Discovering Differentiators: Why Positioning Matters
Economic developers might glance over a regional branding campaign in favor of larger priorities, such as building good sites or robust incentive packages. But a region’s visual identity is more than pretty pictures and colors – it has large implications for economic development.
To put it all into perspective, here’s a summary of findings from Oxford Economics and other resources.
Site selection and talent attraction is all about people.
Multiple sources emphasize that every tourist who visits has the potential to be a future resident and a valuable addition to our talent pool. Seventy-six percent of job seekers surveyed used first-hand experience to inform their impressions of a community. MSAs that attract greater numbers of leisure visitors also attract a greater share of college educated residents.
Similarly, business travel is the third most influential factor influencing an executive’s perception of an area’s business climate, while personal travel is eighth. It goes without saying that a good experience, whether for work or play, can impact a site selector’s decision in a region’s favor.
Tourism brings capital – and investment.
Tourism encourages investment in infrastructure. Airlines are attracted to set up hubs where passenger demand is high, but that in turn becomes a marketable asset in terms of the region’s supply chain and logistic capabilities. The same thing can be said of roads, trains and public transportation, where visitor spending can fuel bigger projects than would normally be sustainable by the local economy.
Ripple effect on the economy.
Tourist spending also improves local amenities from which residents can also benefit. The hospitality and tourism industry is one of the fastest growing sectors in the country – building an attractive message is one way to claim some of that growth for a region. And it’s not just isolated to one sector – destinations with a higher concentration of visitor-related activities and employment have historically experienced faster growth overall.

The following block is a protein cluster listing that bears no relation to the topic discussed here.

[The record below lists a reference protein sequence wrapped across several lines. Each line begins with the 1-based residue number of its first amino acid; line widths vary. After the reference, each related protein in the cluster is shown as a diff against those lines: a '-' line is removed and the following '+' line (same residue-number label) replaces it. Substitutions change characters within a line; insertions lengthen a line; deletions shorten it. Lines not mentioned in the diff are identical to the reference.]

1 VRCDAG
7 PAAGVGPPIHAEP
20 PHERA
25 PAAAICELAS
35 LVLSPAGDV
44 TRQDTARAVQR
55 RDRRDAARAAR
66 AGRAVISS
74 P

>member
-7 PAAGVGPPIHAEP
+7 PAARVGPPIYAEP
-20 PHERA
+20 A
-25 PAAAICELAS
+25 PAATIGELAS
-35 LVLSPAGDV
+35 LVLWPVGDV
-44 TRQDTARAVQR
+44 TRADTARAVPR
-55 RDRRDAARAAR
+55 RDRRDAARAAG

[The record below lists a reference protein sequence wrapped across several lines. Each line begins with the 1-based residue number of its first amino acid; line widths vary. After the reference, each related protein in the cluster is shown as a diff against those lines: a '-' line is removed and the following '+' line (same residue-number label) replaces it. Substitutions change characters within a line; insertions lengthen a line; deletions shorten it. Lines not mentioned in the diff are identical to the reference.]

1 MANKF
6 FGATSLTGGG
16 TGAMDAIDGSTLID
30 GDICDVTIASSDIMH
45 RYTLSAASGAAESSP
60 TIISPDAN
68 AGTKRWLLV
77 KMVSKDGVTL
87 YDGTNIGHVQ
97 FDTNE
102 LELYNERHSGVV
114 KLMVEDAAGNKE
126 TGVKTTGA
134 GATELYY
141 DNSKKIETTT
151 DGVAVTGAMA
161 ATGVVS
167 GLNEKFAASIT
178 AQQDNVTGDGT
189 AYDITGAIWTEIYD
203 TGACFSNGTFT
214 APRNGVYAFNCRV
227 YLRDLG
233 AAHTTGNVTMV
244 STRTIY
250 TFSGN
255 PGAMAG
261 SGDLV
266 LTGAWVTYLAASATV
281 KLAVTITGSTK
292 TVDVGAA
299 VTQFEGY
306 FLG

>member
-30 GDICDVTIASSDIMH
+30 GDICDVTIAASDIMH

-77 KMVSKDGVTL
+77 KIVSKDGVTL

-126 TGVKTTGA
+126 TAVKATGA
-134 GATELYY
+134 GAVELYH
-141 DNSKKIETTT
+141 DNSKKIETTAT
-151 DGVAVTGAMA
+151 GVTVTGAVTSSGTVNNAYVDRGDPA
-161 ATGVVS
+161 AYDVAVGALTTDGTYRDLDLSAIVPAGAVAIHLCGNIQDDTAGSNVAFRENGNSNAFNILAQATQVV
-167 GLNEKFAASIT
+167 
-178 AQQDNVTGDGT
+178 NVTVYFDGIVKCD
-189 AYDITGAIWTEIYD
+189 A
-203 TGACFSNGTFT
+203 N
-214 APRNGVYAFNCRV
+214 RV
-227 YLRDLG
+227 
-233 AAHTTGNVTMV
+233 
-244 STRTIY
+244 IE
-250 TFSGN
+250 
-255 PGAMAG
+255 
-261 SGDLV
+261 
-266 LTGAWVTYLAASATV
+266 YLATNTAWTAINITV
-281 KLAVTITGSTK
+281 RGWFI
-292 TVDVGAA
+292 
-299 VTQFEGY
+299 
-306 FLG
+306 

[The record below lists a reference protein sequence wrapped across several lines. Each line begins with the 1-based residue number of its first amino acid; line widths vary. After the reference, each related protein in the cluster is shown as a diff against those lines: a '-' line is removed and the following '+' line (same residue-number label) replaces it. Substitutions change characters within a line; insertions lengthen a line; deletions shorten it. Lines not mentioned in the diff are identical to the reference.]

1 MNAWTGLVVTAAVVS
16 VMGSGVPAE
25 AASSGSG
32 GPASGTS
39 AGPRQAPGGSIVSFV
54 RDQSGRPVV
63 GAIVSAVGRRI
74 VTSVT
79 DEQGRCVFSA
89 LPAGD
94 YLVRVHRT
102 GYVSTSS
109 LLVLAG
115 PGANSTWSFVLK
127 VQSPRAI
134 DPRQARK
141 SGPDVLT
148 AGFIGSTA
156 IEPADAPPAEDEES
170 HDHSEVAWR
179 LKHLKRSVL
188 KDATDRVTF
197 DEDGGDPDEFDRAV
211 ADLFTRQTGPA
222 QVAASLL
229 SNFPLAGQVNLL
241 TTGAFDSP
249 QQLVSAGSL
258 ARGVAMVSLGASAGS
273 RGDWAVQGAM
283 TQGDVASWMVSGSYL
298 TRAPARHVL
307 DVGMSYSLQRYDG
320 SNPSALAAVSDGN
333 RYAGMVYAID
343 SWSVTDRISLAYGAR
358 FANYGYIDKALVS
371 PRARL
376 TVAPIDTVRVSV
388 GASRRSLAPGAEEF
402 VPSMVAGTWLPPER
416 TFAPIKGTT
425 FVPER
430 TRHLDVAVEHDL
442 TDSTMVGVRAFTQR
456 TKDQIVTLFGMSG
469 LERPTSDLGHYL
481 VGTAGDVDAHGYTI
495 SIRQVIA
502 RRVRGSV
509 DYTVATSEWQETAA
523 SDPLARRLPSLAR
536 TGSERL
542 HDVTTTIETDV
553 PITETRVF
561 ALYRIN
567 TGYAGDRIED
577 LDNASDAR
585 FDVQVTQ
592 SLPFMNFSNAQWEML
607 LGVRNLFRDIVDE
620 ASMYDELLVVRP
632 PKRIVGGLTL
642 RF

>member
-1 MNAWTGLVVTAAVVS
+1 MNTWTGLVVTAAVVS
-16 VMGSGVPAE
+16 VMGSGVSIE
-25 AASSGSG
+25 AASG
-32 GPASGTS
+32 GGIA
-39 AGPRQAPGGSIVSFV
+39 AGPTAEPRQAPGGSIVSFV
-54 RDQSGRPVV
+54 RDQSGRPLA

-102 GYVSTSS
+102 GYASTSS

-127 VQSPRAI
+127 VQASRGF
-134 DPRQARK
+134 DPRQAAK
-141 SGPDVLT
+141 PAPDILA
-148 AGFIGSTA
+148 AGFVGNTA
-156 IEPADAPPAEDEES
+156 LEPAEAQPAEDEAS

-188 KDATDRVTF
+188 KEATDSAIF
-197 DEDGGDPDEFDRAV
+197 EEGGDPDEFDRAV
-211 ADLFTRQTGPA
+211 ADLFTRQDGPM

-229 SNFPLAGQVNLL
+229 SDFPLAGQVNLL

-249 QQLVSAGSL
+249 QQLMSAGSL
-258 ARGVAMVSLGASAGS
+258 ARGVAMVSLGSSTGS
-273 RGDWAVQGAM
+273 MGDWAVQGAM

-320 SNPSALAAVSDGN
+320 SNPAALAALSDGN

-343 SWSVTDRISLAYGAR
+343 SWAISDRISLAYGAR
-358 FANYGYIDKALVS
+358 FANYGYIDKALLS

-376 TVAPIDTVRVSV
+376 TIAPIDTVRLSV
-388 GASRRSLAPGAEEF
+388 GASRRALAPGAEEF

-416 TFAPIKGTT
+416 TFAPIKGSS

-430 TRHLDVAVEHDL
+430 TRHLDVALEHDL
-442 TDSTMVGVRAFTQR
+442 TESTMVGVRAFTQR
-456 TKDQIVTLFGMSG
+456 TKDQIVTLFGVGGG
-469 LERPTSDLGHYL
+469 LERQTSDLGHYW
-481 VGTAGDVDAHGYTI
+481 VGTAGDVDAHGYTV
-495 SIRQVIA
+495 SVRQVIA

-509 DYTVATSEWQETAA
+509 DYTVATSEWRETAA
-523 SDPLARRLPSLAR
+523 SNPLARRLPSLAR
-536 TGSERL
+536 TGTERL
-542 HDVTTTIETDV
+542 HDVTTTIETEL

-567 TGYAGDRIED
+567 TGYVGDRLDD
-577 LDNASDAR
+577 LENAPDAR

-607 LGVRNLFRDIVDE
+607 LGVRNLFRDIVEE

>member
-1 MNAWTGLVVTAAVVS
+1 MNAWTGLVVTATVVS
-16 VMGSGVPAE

How do we want the Cincinnati region represented to the world?
At the core of an effective regional branding campaign is knowing your region’s DNA and putting a stake in the ground. We all know Austin’s weird, Boston’s strong, and Michigan is pure. Greater Cincinnati’s reputation amongst visitors is a question mark, but this blank canvas is a big opportunity for the region to carve out its piece of the American pie.
Sometimes it only takes a simple conversation, a spark that lights the fire of collaboration and community partnerships. The simple conversations between OhioMeansJobs-Paulding County and the Paulding County Economic Development Office led to a meeting of the minds between the aforementioned pair, Vancrest of Payne, and Northwest State Community College.read more
The Ohio Department of Development (Development) announced today that the application for the new Transformational Mixed-Use Development Program is open. The program provides a tax credit for major, mixed-use developments in Ohio. Applications are now available on Development’s website.read more
Ohio’s 2022-2023 budget recently signed by Governor DeWine, allocates $500 million in new brownfield funding. Funding will be administered by the Ohio Department of Development (ODOD) which must adopt rules for allocation of brownfield funding and the demolition program. The rules will determine project eligibility and administration of the program.read more